How B Class Communities Can Outperform The Competition
Understand your customer’s needs and leverage technology to meet resident demands without blowing your budget.
By Stephen Ursery
In the never-ending battle to sign new residents and retain existing ones, it's easy for Class B operators to feel their communities are outmatched by newer, more luxurious properties.
But as the APTvirtual session, “Don’t Forget About Me, I’m a B” demonstrated, Class B operators have a wide variety of tools and tactics they can deploy to attract prospects, spur renewals and thrive.
The session outlined three major challenges Class B communities typically face: Small onsite staffs, limited budgets and a lack of amenities.
Overcoming Staff Challenges
The demands on onsite associates are immense, and that's especially true at Class B properties, where there are relatively few team members to handle the range of responsibilities, said Holli Beckman, Vice President of Marketing and Leasing Operations at WC Smith.
"You're running from posting rent and handling collections to approving timesheets, handling leads, trying to respond to your regional about some review on some site and then you're probably putting out notices because the parking lot is getting repaved," Beckman said. "It just never ends. It makes me breathless."
Among the repetitive "time sucks" facing associates, according to the panelists: Timely follow-up with leads, back-and-forth communications with prospects to schedule tours, answering questions from new residents about the move-in process and distributing door-to-door notices to residents.
Class B operators can easily implement automated email drip campaigns to follow up with leads and move them along the sales funnel, noted Mike Whaling, President of 30 Lines.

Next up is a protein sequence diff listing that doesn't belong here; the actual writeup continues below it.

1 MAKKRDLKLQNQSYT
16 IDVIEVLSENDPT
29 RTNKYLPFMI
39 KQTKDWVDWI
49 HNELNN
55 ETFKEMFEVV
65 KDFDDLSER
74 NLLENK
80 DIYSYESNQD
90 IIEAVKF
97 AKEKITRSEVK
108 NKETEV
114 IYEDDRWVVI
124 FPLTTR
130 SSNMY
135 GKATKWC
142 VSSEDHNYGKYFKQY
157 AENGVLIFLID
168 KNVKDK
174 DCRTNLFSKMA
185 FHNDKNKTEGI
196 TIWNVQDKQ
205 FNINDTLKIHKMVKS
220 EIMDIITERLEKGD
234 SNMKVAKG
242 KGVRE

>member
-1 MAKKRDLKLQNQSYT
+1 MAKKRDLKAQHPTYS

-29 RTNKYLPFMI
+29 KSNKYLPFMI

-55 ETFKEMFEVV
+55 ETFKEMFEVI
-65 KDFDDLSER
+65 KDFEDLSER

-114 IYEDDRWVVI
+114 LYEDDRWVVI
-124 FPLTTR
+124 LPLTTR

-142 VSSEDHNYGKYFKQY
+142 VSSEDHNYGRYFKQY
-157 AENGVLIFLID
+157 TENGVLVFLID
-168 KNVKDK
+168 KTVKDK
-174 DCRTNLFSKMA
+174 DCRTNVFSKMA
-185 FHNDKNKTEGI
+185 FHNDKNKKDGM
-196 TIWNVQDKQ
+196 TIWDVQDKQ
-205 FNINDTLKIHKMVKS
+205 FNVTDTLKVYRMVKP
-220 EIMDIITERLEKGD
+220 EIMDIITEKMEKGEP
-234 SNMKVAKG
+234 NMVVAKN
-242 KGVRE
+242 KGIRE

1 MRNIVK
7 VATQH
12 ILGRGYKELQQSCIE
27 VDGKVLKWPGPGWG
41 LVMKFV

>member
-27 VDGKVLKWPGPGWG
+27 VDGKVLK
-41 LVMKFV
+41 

"As soon as you get a lead that comes in, if everything is set up the right way, that lead is going to hear from you six to eight times, automatically, over the next few weeks," Whaling said. "We've seen that it is really helpful in terms of helping the leasing team boost their closing rates."
These email campaigns not only make life easier for associates, they typically offer a competitive advantage, Whaling added.
"We know that a lot of folks aren't doing this follow-up," he said "They give up after two or three contacts, so if you have this in place you've put yourself in a much better position to have that person move in with you."
Installing a tour scheduler on a community website is another easy way to reduce the time associates have to spend communicating with prospects and create a good customer experience, the panelists said.
"When I'm visiting your site as a prospect, I have a lot of intent," Beckman said. "I'm looking for something, and you should be able to move me down the funnel closer to that sale. By having an appointment scheduler on your website, that gives me some control to set up that appointment when I'm on your website at 8 p.m. and your leasing staff isn't around."
Prospects who are allowed to self-schedule their tours are more likely to actually tour, Whaling added.
"People are way more likely to show up if they're the ones in control, if they take the step to book the appointment," he said. "We see that they're almost twice as likely to show up versus being coerced into booking an appointment. If you can drive almost twice as many people in the door, your leasing team can keep the same closing ratio and your numbers are automatically going to go up."